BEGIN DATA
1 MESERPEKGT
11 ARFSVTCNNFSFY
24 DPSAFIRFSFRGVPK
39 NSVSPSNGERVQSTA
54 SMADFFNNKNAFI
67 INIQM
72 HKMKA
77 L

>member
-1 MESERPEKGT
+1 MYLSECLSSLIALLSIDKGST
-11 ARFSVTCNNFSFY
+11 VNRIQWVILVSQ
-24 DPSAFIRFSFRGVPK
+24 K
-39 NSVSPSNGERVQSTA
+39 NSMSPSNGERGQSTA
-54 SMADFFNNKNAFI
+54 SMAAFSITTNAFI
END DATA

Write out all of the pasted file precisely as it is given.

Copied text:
1 MESERPEKGT
11 ARFSVTCNNFSFY
24 DPSAFIRFSFRGVPK
39 NSVSPSNGERVQSTA
54 SMADFFNNKNAFI
67 INIQM
72 HKMKA
77 L

>member
-1 MESERPEKGT
+1 MYLSECLSSLIALLSIDKGST
-11 ARFSVTCNNFSFY
+11 VNRIQWVILVSQ
-24 DPSAFIRFSFRGVPK
+24 K
-39 NSVSPSNGERVQSTA
+39 NSMSPSNGERGQSTA
-54 SMADFFNNKNAFI
+54 SMAAFSITTNAFI